Mixed News for Kenya’s Struggling Economy
With nationwide and local political elections set for August 2022, the Kenyan economy is undergoing a transition from a very good year to one that might be less than stellar. The African economic power is just coming off a better-than-expected 2021 growth rate of 8 percent. Virtually no one expects 2022 to match that rate, with most of the nation’s economists looking to a more tepid 5.9 percent growth this year.
Like many of its neighbors, Kenya’s economy comes almost to a standstill during election season, which is just six months away. Even with the expected slower growth and the elections, Kenya’s economic outlook for 2022 will almost certainly be buoyed by an uptick in service sector activity, increased demand, and a near total recovery within a formerly struggling agricultural sector. Two bright lights that are also expected to support a strong 2022 include the nation’s coffee industry as well as its general exports.
Last year the coffee industry in Kenya saw an unprecedented expansion of more than 15 percent. Similarly, the country’s exports in 2021 grew by more than 11 percent to round out a year in which nearly every niche of the national economy grew in comparison to 2020’s numbers. Other developments that are expected to play a central role in this year’s financial outlook for Kenya include the following:
- Continued strong performance in retail investment activity due to a slow recovery of local sales as COVID restrictions ease
- Intermediate goods, particularly oil, underwent significant improvements in 2021. Due to petroleum imports growing so much last year, Kenya saw an overall ramp up of imports to the tune of more than 25 percent.
- Officials announced that the national bank would set the 2022 primary lending rate at a healthy 7 percent. One reason for the modest number is the nation’s recent decline in price pressure across the board, which plays a pivotal role in the setting of the annual rate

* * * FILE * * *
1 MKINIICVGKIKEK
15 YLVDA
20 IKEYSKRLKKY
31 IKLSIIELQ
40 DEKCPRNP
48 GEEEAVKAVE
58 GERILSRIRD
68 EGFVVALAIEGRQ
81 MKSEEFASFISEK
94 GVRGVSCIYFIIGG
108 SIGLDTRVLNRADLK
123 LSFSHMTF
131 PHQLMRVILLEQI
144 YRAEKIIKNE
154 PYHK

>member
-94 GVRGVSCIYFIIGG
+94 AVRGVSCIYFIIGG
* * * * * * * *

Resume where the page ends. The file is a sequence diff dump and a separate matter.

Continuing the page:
- The nation’s international reputation as a tourist destination thanks to favorable rates in the forex market for major foreign currencies against the Kenyan shilling continues to support the national financial picture. One result has been a significant increase in transport and tourism income across the board, with a continued favorable outlook for the remainder of this year.
- National government spokespersons noted that the account deficit is expected to remain within its current range, with this year’s figure looking to be approximately 5.2 percent of official GDP totals.
- Compared to the prior 12-month period, Kenya’s remittances experienced noticeable improvement, reaching the $3.7 billion-mark last year. That compared extremely favorably to 2021’s lukewarm figures and represented a full 20 percent increase in the category.
- With a lack of voter interest in upcoming elections and a slowdown of general economic activity during the August election cycle, many nearby nations fear that the regional stability offered by the Kenyan government might wither if the elections are hotly contested or deliver an uncertain result. Kenya’s dozens of political parties are forced to work together in often shaky coalition governments.
- Two forces that are expected to continue to hold back a strong year are the continuing economic fallout from the near shutdown during the COVID pandemic and what many citizens view as widespread corruption among government officials.
- Despite raw economic numbers that are generally positive, the Kenyan elections could throw a wrench into the otherwise healthy economic outlook.